Paivi Eerola's art studio.

Having Pets as Models

Cosmo and Stella are very proud of their modeling skills, and they think that the reward they need for every minute is very moderate too. However, it’s often cheaper for me to take a photo and use that as a reference.

Cosmo and Stella, Paivi Eerola's pets. Read how she describes her life as an artist working from home with pets.

Unfortunate for them, but I don’t often paint dogs. But this month, when the monthly theme of Bloom and Fly is stretching the imagination and adding surreal elements to art, I wanted to express how cute Stella is in my eyes.

Paivi Eerola's art studio.

Learning Leadership Skills

My position as the leader of the pack has strengthened during the past years. We all wait eagerly for my husband in the afternoons but I am often the one my pets turn with their needs. My husband loves them as much as I do, and it hasn’t always been this way. But the time spent with them matters, and it gives me the sense of satisfaction when I don’t have to leave my pets alone.

Paivi Eerola and her beagles. Read how she works from home with her pets!

This year, leading an online community has been new to me. In fact, when I left my day job in 2014, I thought that I would be just making self-study classes and taking care of the pets! There’s a false sense of independence built in the art making because most of the creating happen alone. But after running my first workshop, I realized that I can help more when there’s more interaction.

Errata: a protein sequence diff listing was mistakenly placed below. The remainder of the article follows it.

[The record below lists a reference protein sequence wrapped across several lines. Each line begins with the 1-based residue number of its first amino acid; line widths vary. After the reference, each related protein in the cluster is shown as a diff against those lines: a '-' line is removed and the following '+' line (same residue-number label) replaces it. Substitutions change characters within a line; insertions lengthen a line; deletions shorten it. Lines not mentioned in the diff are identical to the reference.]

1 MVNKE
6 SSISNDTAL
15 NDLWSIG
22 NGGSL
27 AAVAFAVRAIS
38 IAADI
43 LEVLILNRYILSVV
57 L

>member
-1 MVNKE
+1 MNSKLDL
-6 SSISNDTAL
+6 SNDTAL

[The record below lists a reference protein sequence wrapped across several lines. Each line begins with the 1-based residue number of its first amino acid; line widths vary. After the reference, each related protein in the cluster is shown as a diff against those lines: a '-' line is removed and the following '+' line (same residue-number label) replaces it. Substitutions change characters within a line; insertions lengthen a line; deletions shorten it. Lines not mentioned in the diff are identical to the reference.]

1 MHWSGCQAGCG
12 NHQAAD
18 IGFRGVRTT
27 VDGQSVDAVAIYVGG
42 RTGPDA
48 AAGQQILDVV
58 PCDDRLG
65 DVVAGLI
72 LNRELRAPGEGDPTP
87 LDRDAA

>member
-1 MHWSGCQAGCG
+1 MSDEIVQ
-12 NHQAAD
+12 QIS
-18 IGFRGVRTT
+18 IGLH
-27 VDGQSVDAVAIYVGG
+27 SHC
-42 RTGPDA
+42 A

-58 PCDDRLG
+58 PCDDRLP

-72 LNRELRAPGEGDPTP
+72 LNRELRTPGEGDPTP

With the community, it has dawned on me that the role of a leader doesn’t mean that I have to know it all. We are all learning from each other. It’s a liberating thought, and it doesn’t only empower the leader, but the members as well.

We often have intentions to create a certain kind of art or share our art but postpone it because we feel that we need to figure it out by ourselves first. Some of the things that I have postponed are diving deeper into watercolor painting and develop more ways to use art for self-exploration.

A Detail of "Surreal Stella", a sketchbook page made with Derwent Artbars and waterbrush. By Paivi Eerola from Peony and Parakeet.

But the truth is that when you have the support, changes start to happen. You get structure and kindness that gives you courage. There’s no need to struggle alone or wait until you are ready. The life is not so long after all.

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Minimalism in Creating – Making the Most of What You Have

Ikebana, a mixed media painting with watercolors and colored pencils by Paivi Eerola from Peony and Parakeet

Here’s my latest little study in watercolor, called “Ikebana.” I finished it today, but for a long time, it was just a piece of watercolor paper with random doodles and colored spots. I had started the piece in December 2016 when running a local art class. I had just painted mindlessly while discussing with the students and then left the piece unfinished.

Choosing Not to Toss Away